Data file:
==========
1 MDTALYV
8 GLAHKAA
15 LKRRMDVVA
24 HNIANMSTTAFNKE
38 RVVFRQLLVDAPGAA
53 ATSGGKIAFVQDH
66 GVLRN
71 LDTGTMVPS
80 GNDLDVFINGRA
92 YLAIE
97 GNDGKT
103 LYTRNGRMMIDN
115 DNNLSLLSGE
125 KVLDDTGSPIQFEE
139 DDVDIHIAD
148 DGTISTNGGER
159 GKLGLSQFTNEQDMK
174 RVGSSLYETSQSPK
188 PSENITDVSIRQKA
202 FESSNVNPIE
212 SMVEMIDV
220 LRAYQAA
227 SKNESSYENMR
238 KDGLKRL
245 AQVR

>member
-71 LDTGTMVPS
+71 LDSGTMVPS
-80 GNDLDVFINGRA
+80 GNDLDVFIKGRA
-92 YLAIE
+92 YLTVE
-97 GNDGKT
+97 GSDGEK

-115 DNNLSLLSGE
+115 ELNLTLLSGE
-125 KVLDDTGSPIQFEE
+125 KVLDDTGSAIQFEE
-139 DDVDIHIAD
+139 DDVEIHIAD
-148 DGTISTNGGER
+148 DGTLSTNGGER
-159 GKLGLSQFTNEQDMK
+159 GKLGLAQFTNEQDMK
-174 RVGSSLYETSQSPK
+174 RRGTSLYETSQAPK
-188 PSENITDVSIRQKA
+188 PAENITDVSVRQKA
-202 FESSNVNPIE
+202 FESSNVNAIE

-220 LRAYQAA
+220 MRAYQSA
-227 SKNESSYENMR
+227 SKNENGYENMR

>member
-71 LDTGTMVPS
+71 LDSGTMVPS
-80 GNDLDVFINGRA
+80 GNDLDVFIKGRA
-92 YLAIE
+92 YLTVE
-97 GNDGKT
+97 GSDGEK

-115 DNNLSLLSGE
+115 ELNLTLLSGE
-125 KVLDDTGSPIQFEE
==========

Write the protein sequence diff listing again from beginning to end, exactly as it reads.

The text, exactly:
1 MDTALYV
8 GLAHKAA
15 LKRRMDVVA
24 HNIANMSTTAFNKE
38 RVVFRQLLVDAPGAA
53 ATSGGKIAFVQDH
66 GVLRN
71 LDTGTMVPS
80 GNDLDVFINGRA
92 YLAIE
97 GNDGKT
103 LYTRNGRMMIDN
115 DNNLSLLSGE
125 KVLDDTGSPIQFEE
139 DDVDIHIAD
148 DGTISTNGGER
159 GKLGLSQFTNEQDMK
174 RVGSSLYETSQSPK
188 PSENITDVSIRQKA
202 FESSNVNPIE
212 SMVEMIDV
220 LRAYQAA
227 SKNESSYENMR
238 KDGLKRL
245 AQVR

>member
-71 LDTGTMVPS
+71 LDSGTMVPS
-80 GNDLDVFINGRA
+80 GNDLDVFIKGRA
-92 YLAIE
+92 YLTVE
-97 GNDGKT
+97 GSDGEK

-115 DNNLSLLSGE
+115 ELNLTLLSGE
-125 KVLDDTGSPIQFEE
+125 KVLDDTGSAIQFEE
-139 DDVDIHIAD
+139 DDVEIHIAD
-148 DGTISTNGGER
+148 DGTLSTNGGER
-159 GKLGLSQFTNEQDMK
+159 GKLGLAQFTNEQDMK
-174 RVGSSLYETSQSPK
+174 RRGTSLYETSQAPK
-188 PSENITDVSIRQKA
+188 PAENITDVSVRQKA
-202 FESSNVNPIE
+202 FESSNVNAIE

-220 LRAYQAA
+220 MRAYQSA
-227 SKNESSYENMR
+227 SKNENGYENMR

>member
-71 LDTGTMVPS
+71 LDSGTMVPS
-80 GNDLDVFINGRA
+80 GNDLDVFIKGRA
-92 YLAIE
+92 YLTVE
-97 GNDGKT
+97 GSDGEK

-115 DNNLSLLSGE
+115 ELNLTLLSGE
-125 KVLDDTGSPIQFEE